After being convicted of first and second-degree manslaughter last week, Kim Potter provided another reason to doubt her remorse for shooting Daunte Wright.
The former Minneapolis officer who shot and killed Wright when she mistook her taser for her service weapon in April was all smiles in her mugshot after she was convicted. This is a stark contrast to just a few days earlier when Potter was all tears on the stand.
Many on social media noted Potter’s change in attitude and the Kool-Aid smile she sported, calling her out for acting on the stand and adding that she must have done the same in the immediate moments after shooting Wright on April 11.
According to NPR, Daunte Wright’s family called Potter’s conviction a “bittersweet” moment ahead of the Christmas holiday, when “what we’ll be able to look at is his urn on top of the fireplace.”
“It’s bittersweet still, you know, because Daunte is not here and tomorrow is Christmas,” Wright’s aunt, Naisha Wright, told NPR’s Morning Edition. “Very emotional, very emotional. Happy that, you know, there were guilty charges. But it’s very, very emotional because, again, he’s not here.”
Minnesota Attorney General Keith Ellison, who prosecuted the case, was happy with the verdict but said it does not represent “justice.”
“Accountability is not justice. Justice is restoration. Justice would be restoring Daunte to life and making the Wright family whole again,” Ellison said.
Potter is scheduled to be sentenced on Feb. 18. Her lawyers fought for her to be released until sentencing, saying she is not a flight risk and has been a model citizen outside of this situation. However, Judge Regina Chu denied the request.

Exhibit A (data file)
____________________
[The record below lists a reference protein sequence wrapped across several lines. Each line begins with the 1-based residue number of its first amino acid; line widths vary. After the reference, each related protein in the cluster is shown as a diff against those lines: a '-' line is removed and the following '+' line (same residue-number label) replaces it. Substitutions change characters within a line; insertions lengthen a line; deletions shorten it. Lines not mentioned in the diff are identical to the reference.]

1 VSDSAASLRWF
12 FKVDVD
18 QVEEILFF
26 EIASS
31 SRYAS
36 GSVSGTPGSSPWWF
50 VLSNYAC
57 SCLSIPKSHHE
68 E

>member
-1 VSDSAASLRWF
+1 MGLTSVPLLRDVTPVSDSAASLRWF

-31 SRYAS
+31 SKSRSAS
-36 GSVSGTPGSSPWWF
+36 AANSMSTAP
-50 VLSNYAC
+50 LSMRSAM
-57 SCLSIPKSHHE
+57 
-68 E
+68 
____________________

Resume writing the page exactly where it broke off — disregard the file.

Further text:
State guidelines recommend seven years for first-degree manslaughter and four years for the second-degree manslaughter charge; however, prosecutors have indicated they will push for Potter to receive a longer sentence.
Civil rights attorney Ben Crum, who has represented the families of George Floyd, Rayshard Brooks, and Breonna Taylor, said he believes they are making progress in holding law enforcement accountable for killing Black Americans.
“It’s difficult to believe that in February, it will be 10 years since Trayvon Martin was profiled, pursued, and shot in the heart as he walked home with a bag of Skittles and a can of iced tea from the 7-Eleven” by George Zimmerman.
“And so, in February, we all will be saying, Trayvon Martin, 10 years later, how far has America come in its quest for racial justice? And I think the recent verdicts of guilty regarding the killers of George Floyd, Ahmaud Arbery, and most recently, Daunte Wright, will make a profound proclamation of the progress that we’ve made.”